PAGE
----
Today’s installment concludes Romans Conquer Britain,
our selection from The History of England: from Earliest Times to the Death George II by Oliver Goldsmith published in 1814.
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Previously in Romans Conquer Britain.
Time: 60 – 79 AD
Notwithstanding these misfortunes, the Britons were not subdued, and this island was regarded by the ambitious Romans as a field in which military honor might still be acquired. The Britons made one expiring effort to recover their liberty in the time of Nero, taking advantage of the absence of Paulinus, the Roman general, who was employed in subduing the isle of Anglesey. That small island, separated from Britain by a narrow channel, still continued the chief seat of the Druidical superstition, and constantly afforded a retreat to their defeated forces. It was thought necessary therefore to subdue that place, in order to extirpate a religion that disdained submission to foreign laws or leaders; and Paulinus, the greatest general of his age, undertook the task.
The Britons endeavored to obstruct his landing on that last retreat of their superstitions and liberties, both by the force of their arms and the terrors of their religion. The priests and islanders were drawn up in order of battle upon the shore, to oppose his landing. The women, dressed like Furies, with disheveled hair, and torches in their hands, poured forth the most terrible execrations. Such a sight at first confounded the Romans and fixed them motionless on the spot; so that they received the first assault without opposition. But Paulinus, exhorting his troops to despise the menaces of an absurd superstition, impelled them to the attack, drove the Britons off the field, burned the Druids in the same fires they had prepared for their captive enemies, and destroyed all their consecrated groves and altars.
In the meantime the Britons, taking advantage of his absence, resolved, by a general insurrection, to free themselves from that state of abject servitude to which they were reduced by the Romans. They had many motives to aggravate their resentment — the greatness of their taxes, which were levied with unremitting severity; the cruel insolence of their conquerors, who reproached that very poverty which they had caused, but particularly the barbarous treatment of Boadicea, queen of the Iceni, drove them at last into open rebellion.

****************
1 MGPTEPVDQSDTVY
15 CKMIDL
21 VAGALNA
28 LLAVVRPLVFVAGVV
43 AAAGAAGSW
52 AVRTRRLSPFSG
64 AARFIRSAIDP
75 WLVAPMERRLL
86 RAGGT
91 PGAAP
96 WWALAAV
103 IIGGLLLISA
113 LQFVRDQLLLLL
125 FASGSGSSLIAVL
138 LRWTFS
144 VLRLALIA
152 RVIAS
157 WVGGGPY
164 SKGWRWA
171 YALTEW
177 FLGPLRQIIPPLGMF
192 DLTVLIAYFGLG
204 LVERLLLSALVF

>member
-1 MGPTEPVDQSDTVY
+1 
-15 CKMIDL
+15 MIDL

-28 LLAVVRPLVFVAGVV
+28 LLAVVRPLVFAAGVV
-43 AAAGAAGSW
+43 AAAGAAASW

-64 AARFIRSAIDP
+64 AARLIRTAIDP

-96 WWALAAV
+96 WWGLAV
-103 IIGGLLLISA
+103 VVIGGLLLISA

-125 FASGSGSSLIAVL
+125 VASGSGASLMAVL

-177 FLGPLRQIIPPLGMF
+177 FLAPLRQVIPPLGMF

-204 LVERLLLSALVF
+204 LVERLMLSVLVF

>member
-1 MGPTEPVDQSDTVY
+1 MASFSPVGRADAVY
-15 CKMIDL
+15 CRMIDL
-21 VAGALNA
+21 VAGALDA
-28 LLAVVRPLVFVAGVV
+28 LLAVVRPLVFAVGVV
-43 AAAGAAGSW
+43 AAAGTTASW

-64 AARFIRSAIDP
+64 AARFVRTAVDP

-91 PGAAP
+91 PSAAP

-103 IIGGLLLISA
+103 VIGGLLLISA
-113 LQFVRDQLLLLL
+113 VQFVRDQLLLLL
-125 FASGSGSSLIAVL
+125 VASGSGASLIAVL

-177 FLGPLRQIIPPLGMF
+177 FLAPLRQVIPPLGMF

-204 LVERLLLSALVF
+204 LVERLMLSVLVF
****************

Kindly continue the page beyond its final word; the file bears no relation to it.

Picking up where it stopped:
Prasatagus, king of the Iceni, at his death had bequeathed one-half of his dominions to the Romans, and the other to his daughters; thus hoping by the sacrifice of a part to secure the rest in his family; but it had a different effect; for the Roman procurator immediately took possession of the whole, and when Boadicea, the widow of the deceased, attempted to remonstrate, he ordered her to be scourged like a slave, and violated the chastity of her daughters. These outrages were sufficient to produce a revolt through the whole island. The Iceni, being the most deeply interested in the quarrel, were the first to take arms; all the other states soon followed the example, and Boadicea, a woman of great beauty and masculine spirit, was appointed to head the common forces, which amounted to two hundred and thirty thousand fighting men.
These, exasperated by their wrongs, attacked several of the Roman settlements and colonies with success, Paulinus hastened to relieve London, which was already a flourishing colony; but found on his arrival that it would be requisite, for the general safety, to abandon that place to the merciless fury of the enemy. London was therefore soon reduced to ashes; such of the inhabitants as remained in it were massacred; and the Romans with all other strangers to the number of seventy thousand were cruelly put to the sword. Flushed with these successes the Britons no longer sought to avoid the enemy, but boldly came to the place where Paulinus awaited their arrival, posted in a very advantageous manner with a body of ten thousand men. The battle was obstinate and bloody. Boadicea herself appeared in a chariot with her two daughters and harangued her army with masculine firmness; but the irregular and undisciplined bravery of her troops was unable to resist the cool intrepidity of the Romans. They were routed with great slaughter; eighty thousand perished in the field, and an infinite number were made prisoners, while Boadicea herself, fearing to fall into the hands of the enraged victor, put an end to her life by poison. Nero soon after recalled Paulinus from a government where, by suffering and inflicting so many severities, he was judged improper to compose the angry and alarmed minds of the natives.